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Ad cap: Smaller channels to get squeezed out
MUMBAI: The four most watched Hindi general entertainment channels (GECs) will need to implement a rate hike of 15–25 per cent to mitigate the impact of lower ad inventory, whereas smaller genre channels such as Hindi news would need a much bigger hike. We believe that the Hindi GECs will be able to increase ad rates (although after a lot of back and forth with the advertisers) because the hike is being taken across all networks.
However, smaller genre channels will find it very difficult to take a hike higher than that implemented by the Hindi GECs. Among the other genres also, only the top two or three channels will get ad rate hikes. Smaller channels across all genres will have to be content with a much smaller hike or none at all. This will be a big blow for standalone channels (who are not part of a larger bouquet) as their expenses will see an increase while revenue would fall. This is the exact reason why almost all small channels have legally challenged the ad cap. While this is not what TRAI’s intention is, it will make the larger networks even stronger and eventually squeeze the smaller channels out of business. Ad cap will improve consumer experience but it might end up limiting choice in the medium to long term, with smaller networks falling by the wayside.
How to grow ad revenue under ad cap
Once ad cap has been implemented across all channels, broadcasters will have to increase ad rates on an annual basis to grow their ad revenue. The other way to grow ad revenue is through the launch of more fresh hours of programming to create additional ad inventory (for example, Hindi GEC channels might think of reviving the afternoon slot, Hindi movie channels might telecast a greater number of fresh movies, etc.). This explains why most of the major Hindi and regional GECs have extended their weekday programming by a day to six days a week.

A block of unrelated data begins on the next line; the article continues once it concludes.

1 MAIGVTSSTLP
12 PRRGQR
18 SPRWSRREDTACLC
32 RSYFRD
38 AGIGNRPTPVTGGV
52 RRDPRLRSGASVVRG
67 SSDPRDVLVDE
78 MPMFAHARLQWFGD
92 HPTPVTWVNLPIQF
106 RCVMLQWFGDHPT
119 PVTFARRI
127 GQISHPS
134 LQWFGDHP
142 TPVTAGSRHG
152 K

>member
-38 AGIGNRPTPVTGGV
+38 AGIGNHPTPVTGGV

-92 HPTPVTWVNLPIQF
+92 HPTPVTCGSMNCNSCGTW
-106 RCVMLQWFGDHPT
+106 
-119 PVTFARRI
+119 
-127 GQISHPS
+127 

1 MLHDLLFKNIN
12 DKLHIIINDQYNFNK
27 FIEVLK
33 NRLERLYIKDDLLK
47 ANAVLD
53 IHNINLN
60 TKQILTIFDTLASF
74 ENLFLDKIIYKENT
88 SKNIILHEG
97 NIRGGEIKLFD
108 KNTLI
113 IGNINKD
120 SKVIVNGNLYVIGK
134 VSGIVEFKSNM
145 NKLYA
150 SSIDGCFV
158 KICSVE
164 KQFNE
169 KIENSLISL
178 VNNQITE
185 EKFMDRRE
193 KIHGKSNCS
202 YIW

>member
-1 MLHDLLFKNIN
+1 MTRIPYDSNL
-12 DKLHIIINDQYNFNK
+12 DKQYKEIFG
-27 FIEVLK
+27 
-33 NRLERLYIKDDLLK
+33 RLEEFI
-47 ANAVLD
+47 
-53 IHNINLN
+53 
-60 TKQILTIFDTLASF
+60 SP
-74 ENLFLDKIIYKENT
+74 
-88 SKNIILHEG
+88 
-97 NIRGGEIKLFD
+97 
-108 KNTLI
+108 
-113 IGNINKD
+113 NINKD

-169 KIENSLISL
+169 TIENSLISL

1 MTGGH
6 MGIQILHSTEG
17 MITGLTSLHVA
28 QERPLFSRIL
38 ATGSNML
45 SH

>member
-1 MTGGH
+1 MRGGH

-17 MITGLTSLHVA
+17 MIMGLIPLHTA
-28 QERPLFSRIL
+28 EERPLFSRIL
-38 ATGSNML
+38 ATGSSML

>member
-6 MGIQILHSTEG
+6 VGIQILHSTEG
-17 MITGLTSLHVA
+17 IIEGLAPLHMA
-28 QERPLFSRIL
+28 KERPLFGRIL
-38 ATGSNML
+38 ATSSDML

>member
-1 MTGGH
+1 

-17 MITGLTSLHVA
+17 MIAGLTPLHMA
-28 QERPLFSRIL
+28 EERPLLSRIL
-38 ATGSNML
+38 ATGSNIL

Launching new channels is another option. However, programming higher fresh hours or launching new channels would also entail an increase in cost and the best way to grow ad revenue is to hike ad rates. This appears to be a simple proposition on paper. However, convincing the advertisers would be difficult, especially if the viewership market share is dwindling.
Radio and print could gain
It is too early to conclude that radio and print companies have gained because of the ad cap on television. Smaller advertisers, especially the ones who advertise in spurts (with no specific mid-term or long-term budgets) and on regional channels, will be hit by the rate increase across the board. For some of them, TV might become too expensive and they might explore alternative media vehicles such as radio or even print (despite print being costlier on a CPT basis, it can be used to target specific locations and generally gives instant ROI) to pass through their commercial messages. Over the medium term, radio and print can benefit from such advertisers.
For large national advertisers, it is difficult to imagine that the cost factor would prompt them to lower their spend on TV and increase them on radio or print in a significant manner. Certain TV-heavy categories such as FMCG have started using print more aggressively, but that is because they are focusing more on Tier II and III towns and it has nothing to do with ad rate increase in TV.
Ad growth of select listed print and radio companies
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